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Shipmand History, Family Crest & Coats of Arms



The Anglo-Saxons of Britain first developed the name Shipmand. It was a name given to someone who was a person who worked as a mariner or as a ship-builder. Occupational names frequently were derived from the principal object associated with the activity of the original bearer, such as tools or products. These types of occupational surnames are called metonymic surnames. The most common suffixes for occupational names are maker, herd, hewer, smith, er, ing, and man.

Early Origins of the Shipmand family


The surname Shipmand was first found in Herefordshire where they held a family seat from very ancient times, some say well before the Norman Conquest in 1066.

Early History of the Shipmand family


This web page shows only a small excerpt of our Shipmand research.
Another 111 words (8 lines of text) covering the years 1664, 1662, 1664, 1639 and 1712 are included under the topic Early Shipmand History in all our PDF Extended History products and printed products wherever possible.

Shipmand Spelling Variations


Spelling variations in names were a common occurrence before English spelling was standardized a few hundred years ago. In the Middle Ages, even the literate spelled their names differently as the English language incorporated elements of French, Latin, and other European languages. Many variations of the name Shipmand have been found, including Shipman, Shippman, Chipman, Shipham and others.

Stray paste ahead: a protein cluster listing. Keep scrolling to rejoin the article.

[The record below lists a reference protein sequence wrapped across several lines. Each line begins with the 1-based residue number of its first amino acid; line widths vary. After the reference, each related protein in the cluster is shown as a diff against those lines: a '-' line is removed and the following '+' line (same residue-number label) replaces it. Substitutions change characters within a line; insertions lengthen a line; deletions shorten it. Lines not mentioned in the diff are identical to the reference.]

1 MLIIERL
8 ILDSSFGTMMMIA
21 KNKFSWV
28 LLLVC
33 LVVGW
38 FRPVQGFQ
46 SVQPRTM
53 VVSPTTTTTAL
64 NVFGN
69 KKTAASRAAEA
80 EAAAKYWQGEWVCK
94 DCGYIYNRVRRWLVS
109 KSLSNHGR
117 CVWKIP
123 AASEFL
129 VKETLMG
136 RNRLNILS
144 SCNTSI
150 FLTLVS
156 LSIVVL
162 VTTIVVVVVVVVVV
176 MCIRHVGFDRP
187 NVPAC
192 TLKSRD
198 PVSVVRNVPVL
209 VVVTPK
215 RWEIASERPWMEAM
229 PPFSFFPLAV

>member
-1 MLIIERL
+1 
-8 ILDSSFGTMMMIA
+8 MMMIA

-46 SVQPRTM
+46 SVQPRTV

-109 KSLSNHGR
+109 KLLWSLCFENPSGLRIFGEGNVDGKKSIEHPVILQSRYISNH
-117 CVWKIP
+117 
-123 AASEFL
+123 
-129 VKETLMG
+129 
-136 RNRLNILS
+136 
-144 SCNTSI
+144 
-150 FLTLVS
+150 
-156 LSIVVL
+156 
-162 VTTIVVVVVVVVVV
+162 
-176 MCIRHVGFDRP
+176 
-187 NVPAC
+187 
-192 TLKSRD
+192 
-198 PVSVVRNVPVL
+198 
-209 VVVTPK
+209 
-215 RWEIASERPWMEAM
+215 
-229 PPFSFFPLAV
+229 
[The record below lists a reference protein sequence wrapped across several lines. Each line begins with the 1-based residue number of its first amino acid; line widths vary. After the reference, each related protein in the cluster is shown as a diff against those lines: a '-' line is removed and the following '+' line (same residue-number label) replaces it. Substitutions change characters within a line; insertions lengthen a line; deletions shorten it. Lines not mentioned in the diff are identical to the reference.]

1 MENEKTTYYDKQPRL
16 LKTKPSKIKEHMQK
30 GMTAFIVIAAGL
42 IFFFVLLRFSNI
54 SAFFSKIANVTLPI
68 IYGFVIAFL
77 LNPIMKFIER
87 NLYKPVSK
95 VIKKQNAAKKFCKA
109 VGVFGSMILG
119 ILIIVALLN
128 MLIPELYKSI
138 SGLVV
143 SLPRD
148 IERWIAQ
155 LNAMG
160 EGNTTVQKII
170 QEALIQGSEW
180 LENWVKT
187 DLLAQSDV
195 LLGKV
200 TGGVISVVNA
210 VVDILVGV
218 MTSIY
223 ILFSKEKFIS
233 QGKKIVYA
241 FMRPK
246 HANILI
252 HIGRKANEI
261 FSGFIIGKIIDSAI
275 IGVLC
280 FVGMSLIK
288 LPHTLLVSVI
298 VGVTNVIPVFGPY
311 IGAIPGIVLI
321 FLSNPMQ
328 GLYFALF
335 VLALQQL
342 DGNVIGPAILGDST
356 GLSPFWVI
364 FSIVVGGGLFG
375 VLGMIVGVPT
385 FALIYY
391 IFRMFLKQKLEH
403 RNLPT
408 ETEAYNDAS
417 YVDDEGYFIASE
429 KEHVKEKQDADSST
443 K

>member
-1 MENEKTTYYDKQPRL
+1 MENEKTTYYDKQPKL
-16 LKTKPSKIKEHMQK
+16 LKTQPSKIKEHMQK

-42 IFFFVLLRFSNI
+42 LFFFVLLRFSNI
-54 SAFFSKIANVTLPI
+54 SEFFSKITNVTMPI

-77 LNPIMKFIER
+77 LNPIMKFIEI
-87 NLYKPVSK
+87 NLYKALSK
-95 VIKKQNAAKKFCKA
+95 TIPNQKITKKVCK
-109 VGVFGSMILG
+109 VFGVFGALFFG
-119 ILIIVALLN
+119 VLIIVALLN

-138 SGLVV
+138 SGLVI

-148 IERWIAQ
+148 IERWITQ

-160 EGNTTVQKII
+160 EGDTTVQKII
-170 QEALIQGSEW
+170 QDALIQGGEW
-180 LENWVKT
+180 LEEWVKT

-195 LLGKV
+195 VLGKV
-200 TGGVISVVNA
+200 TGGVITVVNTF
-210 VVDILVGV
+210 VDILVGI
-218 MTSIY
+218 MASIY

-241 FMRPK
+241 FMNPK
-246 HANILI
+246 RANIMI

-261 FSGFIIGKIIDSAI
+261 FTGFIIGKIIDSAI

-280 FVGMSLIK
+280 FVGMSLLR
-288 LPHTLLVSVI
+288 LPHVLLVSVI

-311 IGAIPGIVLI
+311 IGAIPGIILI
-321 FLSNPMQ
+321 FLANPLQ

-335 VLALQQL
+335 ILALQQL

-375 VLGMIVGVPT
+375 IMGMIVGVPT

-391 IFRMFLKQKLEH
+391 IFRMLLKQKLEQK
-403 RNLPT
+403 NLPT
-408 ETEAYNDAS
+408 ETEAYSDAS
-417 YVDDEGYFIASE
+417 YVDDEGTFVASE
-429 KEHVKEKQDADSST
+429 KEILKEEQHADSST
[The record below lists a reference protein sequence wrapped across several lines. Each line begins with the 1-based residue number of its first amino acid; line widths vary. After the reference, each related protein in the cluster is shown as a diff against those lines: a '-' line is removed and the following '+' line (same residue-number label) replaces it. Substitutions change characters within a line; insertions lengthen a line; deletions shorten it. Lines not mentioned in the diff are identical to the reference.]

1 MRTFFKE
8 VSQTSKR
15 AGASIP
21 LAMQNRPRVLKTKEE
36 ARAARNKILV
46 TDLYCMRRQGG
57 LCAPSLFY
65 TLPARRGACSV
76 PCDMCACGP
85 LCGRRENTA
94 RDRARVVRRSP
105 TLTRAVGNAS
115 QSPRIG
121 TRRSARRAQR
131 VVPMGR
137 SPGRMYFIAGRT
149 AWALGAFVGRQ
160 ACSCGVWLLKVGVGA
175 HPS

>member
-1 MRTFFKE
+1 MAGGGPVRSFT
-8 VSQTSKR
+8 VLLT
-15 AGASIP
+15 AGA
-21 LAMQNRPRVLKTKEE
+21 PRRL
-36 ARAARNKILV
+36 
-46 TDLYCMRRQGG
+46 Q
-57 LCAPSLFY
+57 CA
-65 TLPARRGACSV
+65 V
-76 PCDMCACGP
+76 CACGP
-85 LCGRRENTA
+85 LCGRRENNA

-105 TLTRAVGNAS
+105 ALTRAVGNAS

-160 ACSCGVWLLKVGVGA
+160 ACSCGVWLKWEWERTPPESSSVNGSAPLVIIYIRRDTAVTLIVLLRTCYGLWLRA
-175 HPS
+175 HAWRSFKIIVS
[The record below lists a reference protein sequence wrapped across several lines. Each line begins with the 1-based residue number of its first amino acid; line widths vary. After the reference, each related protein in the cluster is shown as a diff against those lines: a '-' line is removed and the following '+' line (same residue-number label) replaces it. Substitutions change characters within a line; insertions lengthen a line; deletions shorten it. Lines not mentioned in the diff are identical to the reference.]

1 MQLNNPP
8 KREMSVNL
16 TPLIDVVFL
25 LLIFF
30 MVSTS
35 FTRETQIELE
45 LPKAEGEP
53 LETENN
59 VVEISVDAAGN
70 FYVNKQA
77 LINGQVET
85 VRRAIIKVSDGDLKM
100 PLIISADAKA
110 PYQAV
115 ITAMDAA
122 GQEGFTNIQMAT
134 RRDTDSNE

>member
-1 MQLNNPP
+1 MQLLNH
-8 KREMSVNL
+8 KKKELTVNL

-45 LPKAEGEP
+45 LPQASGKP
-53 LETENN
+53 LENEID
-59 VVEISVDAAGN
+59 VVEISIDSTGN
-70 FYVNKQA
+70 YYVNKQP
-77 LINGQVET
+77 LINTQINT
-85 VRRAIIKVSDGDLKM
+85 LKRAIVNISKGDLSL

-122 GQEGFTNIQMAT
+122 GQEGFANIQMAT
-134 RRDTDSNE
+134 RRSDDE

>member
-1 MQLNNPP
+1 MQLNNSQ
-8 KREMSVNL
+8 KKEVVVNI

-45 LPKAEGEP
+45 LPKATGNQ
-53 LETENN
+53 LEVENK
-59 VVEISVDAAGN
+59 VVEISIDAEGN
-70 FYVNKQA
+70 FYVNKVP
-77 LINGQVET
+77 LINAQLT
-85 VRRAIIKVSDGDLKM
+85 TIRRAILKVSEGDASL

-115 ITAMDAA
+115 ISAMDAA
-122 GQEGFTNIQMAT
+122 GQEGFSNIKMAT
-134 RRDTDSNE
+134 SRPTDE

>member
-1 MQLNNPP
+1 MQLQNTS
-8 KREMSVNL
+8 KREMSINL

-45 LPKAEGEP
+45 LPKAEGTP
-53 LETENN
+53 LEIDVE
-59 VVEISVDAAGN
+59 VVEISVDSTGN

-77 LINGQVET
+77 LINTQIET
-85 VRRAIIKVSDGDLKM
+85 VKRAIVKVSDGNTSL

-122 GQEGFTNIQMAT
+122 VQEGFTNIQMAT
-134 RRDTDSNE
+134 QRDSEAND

Early Notables of the Shipmand family (pre 1700)


Distinguished members of the family include Abraham Shipman (d. 1664), English first Governor and General of the city of Bombay (1662-1664); and Edward Shippen (1639-1712), English-born immigrant to Boston who was whipped for being a Quaker, after which he was invited...
Another 40 words (3 lines of text) are included under the topic Early Shipmand Notables in all our PDF Extended History products and printed products wherever possible.

Migration of the Shipmand family to the New World and Oceana


Families began migrating abroad in enormous numbers because of the political and religious discontent in England. Often faced with persecution and starvation in England, the possibilities of the New World attracted many English people. Although the ocean trips took many lives, those who did get to North America were instrumental in building the necessary groundwork for what would become for new powerful nations. Among the first immigrants of the name Shipmand, or a variant listed above to cross the Atlantic and come to North America were: William Shipman settled in Virginia in 1635; Edward Shipman settled in Saybrook in 1639; and he was from the Nottingham branch of the name, and he was the sire of the distinguished U.S. family of Connecticut.

Shipmand Family Crest Products



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